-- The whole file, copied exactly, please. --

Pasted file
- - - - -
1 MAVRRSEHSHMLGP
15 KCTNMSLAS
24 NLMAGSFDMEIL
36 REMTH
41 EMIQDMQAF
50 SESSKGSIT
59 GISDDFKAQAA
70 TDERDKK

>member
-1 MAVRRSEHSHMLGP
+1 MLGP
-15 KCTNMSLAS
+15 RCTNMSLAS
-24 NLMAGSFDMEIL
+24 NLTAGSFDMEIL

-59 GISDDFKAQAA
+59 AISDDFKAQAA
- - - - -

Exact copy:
1 MAVRRSEHSHMLGP
15 KCTNMSLAS
24 NLMAGSFDMEIL
36 REMTH
41 EMIQDMQAF
50 SESSKGSIT
59 GISDDFKAQAA
70 TDERDKK

>member
-1 MAVRRSEHSHMLGP
+1 MLGP
-15 KCTNMSLAS
+15 RCTNMSLAS
-24 NLMAGSFDMEIL
+24 NLTAGSFDMEIL

-59 GISDDFKAQAA
+59 AISDDFKAQAA